Fourth, we will double down on investing in climate resilience and adaptation to better equip our communities to deal with the changes to the environment that all of us are already experiencing, and which we know are going to grow no matter how effective we are in accelerating the shift to clean energy. That includes meeting our commitments to halt and reverse deforestation, decreasing the amount of carbon from land use activities, increasing our capacity to store carbon.
Fifth and finally, we will recommit ourselves to one of the core aspirations that brought us together 30 years ago, when the United States hosted the first Summit of the Americas in Miami: advancing democracy. We’ll push ourselves, we’ll push our neighbors across the region to shore up the rule of law, free and fair elections, human rights, and other pillars of free and open societies. And we’ll work together to address common threats to our democracies, from corruption to disinformation.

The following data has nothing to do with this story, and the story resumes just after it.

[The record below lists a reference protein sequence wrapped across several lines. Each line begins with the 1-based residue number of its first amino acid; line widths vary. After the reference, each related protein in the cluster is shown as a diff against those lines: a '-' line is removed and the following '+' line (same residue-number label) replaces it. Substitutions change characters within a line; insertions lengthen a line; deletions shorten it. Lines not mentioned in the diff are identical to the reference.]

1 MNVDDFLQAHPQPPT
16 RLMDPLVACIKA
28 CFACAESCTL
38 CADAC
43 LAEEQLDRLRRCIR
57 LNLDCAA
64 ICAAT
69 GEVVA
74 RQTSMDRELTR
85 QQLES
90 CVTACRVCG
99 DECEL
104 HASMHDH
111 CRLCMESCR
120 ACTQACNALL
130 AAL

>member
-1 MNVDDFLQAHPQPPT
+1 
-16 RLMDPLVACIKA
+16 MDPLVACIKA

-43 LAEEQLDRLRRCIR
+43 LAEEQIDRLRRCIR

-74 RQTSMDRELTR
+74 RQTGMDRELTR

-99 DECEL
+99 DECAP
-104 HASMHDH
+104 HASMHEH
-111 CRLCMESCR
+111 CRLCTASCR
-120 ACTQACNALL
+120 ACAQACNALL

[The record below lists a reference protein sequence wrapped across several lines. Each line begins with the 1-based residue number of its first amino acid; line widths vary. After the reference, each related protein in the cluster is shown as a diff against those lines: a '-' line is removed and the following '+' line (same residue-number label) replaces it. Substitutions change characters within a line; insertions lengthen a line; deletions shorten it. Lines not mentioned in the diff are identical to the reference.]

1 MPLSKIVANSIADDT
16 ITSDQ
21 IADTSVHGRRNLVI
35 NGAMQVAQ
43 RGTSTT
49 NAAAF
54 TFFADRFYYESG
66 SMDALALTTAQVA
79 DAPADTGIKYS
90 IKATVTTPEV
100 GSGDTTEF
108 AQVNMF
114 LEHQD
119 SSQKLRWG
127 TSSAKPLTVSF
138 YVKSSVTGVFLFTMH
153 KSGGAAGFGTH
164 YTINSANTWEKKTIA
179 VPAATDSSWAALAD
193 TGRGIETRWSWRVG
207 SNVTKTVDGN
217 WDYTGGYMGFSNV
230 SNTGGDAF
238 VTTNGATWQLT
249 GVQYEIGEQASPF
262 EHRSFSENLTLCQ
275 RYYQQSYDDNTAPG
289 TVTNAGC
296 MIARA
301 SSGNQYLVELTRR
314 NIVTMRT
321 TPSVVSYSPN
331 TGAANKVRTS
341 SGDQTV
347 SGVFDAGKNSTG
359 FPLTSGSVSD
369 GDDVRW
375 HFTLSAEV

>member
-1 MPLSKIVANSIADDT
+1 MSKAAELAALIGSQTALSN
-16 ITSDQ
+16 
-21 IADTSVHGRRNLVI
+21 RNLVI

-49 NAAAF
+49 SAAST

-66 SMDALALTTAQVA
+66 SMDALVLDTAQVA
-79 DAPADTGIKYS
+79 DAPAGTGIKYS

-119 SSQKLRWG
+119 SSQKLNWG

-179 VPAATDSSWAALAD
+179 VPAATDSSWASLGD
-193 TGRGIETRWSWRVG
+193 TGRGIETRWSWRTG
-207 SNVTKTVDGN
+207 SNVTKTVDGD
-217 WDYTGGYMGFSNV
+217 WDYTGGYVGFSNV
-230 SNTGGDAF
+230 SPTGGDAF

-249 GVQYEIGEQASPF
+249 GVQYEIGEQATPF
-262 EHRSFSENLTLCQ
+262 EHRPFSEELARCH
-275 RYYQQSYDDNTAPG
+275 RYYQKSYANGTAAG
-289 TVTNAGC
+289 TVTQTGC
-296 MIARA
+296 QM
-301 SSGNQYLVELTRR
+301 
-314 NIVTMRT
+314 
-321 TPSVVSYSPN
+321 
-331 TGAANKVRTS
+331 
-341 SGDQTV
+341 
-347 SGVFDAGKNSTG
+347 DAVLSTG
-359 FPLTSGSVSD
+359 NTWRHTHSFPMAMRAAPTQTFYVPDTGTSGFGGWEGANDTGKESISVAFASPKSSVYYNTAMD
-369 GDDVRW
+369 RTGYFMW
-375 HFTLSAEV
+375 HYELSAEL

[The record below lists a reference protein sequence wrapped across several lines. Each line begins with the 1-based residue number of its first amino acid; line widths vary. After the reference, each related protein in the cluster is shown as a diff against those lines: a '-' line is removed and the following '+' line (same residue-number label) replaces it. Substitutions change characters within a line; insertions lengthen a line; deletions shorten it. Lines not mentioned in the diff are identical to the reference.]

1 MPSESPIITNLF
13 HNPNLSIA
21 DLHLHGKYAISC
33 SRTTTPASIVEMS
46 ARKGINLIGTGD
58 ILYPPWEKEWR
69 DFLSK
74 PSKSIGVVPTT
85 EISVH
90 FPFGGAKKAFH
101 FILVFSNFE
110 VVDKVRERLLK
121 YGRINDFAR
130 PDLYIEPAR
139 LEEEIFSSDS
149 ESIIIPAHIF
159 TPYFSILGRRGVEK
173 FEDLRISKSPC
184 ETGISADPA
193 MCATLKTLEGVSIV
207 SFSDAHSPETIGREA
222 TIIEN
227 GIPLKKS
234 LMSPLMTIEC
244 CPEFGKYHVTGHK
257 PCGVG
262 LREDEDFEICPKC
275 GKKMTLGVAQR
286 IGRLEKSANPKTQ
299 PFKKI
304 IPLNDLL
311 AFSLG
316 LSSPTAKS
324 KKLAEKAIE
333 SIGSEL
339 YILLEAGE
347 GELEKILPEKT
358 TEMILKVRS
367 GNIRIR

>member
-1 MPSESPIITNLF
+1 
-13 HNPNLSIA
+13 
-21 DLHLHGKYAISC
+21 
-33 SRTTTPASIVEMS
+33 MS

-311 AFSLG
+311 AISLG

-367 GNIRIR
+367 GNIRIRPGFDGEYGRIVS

We all know the democratic process is not always easy or swift. That’s true within a single democracy. It’s amplified when we bring together dozens of democracies, as we’ve done for this summit. But the fact is we also acknowledge our shortcomings. They’re out in the open. We don’t sweep them under a rug. And we work to try to address them together, and ultimately that is the greatest strength that we bring to the table as democracies.
And there are few regions in the world like this one, where you see so many democracies – from the left, from the right, from the center – that are able to set out a shared roadmap for addressing complex problems. I think that’s something to celebrate even as we’re clear-eyed about all of the work that we have ahead of us.